Microsoft has reached an agreement to acquire the software development platform GitHub, a popular destination for open source projects and software innovation. The platform hosts a network of developers in nearly every country representing more than 1.5 million companies, in industries such as healthcare, manufacturing, technology, financial services, and retail.
“Microsoft is a developer-first company, and by joining forces with GitHub we strengthen our commitment to developer freedom, openness and innovation,” said Satya Nadella, CEO, Microsoft in the company’s announcement of the deal. “We recognize the community responsibility we take on with this agreement and will do our best work to empower every developer to build, innovate and solve the world’s most pressing challenges.”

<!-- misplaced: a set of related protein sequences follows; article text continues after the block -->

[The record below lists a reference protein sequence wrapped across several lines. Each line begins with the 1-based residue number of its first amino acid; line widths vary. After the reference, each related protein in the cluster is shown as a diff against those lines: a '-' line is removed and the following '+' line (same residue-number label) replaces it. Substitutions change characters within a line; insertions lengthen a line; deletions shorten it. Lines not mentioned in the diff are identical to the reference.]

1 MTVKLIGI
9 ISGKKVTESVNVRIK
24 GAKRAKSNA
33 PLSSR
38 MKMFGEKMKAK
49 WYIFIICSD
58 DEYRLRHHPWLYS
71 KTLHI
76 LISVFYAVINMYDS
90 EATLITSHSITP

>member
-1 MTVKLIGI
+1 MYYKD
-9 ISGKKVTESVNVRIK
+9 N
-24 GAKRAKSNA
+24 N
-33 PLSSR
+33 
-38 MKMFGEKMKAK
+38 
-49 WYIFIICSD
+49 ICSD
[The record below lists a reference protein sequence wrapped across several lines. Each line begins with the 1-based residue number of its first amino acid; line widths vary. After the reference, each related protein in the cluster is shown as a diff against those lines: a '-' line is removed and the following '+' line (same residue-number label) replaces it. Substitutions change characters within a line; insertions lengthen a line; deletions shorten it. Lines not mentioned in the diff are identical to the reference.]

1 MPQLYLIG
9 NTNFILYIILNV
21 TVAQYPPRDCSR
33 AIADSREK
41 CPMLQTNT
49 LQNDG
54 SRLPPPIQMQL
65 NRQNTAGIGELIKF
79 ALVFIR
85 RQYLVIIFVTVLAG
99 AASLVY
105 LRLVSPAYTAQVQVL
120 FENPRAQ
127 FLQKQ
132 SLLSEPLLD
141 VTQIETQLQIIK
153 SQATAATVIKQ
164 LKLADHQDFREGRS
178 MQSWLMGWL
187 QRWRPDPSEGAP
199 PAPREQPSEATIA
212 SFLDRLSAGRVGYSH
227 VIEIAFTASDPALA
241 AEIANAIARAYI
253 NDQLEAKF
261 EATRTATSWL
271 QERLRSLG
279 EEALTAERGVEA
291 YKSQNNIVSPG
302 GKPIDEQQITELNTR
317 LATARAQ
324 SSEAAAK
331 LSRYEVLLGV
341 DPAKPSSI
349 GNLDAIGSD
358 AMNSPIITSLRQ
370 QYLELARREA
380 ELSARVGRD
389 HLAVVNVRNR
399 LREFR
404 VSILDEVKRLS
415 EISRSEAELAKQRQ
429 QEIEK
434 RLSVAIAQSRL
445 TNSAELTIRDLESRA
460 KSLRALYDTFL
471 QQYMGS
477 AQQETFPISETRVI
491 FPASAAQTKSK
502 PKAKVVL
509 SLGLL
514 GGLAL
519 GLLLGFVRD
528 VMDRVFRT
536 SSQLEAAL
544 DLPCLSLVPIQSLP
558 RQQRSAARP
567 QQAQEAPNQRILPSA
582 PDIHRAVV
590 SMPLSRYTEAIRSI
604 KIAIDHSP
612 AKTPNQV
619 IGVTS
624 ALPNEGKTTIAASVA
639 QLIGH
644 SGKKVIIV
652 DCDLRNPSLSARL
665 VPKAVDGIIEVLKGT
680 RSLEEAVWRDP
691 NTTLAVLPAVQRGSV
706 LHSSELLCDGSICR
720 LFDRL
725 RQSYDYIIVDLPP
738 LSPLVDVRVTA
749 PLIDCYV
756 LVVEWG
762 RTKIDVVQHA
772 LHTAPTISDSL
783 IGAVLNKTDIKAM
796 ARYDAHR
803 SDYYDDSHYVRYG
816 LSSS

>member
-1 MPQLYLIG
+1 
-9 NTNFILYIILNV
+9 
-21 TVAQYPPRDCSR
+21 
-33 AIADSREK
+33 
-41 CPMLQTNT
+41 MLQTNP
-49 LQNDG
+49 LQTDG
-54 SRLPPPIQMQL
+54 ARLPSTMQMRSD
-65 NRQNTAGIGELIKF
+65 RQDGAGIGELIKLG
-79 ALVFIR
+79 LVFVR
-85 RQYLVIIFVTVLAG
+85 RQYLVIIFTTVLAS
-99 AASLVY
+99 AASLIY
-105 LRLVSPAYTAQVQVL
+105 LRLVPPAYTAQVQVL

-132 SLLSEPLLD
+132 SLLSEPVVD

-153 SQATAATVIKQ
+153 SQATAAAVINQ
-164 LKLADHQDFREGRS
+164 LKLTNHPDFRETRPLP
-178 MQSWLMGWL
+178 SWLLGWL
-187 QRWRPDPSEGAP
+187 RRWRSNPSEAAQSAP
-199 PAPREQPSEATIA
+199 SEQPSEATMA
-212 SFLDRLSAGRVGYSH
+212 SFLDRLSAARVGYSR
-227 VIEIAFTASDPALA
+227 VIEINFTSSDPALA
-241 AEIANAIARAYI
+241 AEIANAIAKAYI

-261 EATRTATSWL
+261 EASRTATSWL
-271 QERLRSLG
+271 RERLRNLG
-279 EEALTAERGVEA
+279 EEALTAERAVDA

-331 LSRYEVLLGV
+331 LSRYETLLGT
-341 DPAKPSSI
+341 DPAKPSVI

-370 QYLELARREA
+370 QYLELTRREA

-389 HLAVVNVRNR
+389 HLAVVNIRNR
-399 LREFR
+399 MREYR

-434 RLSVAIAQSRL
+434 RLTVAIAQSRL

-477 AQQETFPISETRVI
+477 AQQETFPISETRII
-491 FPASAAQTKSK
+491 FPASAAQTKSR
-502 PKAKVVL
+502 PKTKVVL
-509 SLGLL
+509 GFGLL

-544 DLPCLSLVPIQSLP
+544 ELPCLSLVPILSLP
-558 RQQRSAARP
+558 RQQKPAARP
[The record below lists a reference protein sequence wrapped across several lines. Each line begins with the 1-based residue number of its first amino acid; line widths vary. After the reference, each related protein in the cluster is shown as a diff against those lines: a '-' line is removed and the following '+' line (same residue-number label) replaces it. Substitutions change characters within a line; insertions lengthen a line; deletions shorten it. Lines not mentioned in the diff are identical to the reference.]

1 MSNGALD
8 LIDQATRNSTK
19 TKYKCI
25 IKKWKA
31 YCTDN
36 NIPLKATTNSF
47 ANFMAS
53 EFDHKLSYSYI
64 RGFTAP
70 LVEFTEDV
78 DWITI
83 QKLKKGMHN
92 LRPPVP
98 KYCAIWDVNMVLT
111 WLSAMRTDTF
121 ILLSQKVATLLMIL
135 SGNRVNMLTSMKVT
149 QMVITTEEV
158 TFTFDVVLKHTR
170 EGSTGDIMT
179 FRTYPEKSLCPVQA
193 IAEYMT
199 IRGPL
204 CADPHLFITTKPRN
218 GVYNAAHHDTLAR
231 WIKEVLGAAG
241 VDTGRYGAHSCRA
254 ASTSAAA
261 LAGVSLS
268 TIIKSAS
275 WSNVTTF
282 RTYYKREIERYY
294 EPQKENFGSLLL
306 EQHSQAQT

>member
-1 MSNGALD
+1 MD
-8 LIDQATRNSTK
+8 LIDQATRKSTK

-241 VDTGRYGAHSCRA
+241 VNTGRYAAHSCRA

Under the terms of the agreement, Microsoft will acquire GitHub for $7.5 billion in Microsoft stock. The acquisition is expected to close by the end of the calendar year.
According to Microsoft, GitHub will retain its developer-first ethos and will operate independently to provide an open platform for all developers in all industries. In addition, developers will continue to be able to use the programming languages, tools, and operating systems of their choice for their projects and will still be able to deploy their code to any operating system, any cloud, and any device.
Nat Friedman, Microsoft corporate vice president, will assume the role of GitHub CEO.
GitHub’s current CEO, Chris Wanstrath, will become a Microsoft technical fellow, reporting to EVP Scott Guthrie, to work on strategic software initiatives.
Adding perspective to the acquisition, the Microsoft announcement stated that, today, every company is becoming a software company and developers are at the center of digital transformation. As a result, the choices that developers make will increasingly determine value creation and growth across every industry.
Upon closing, Microsoft said, it expects GitHub’s financials to be reported as part of the Intelligent Cloud segment.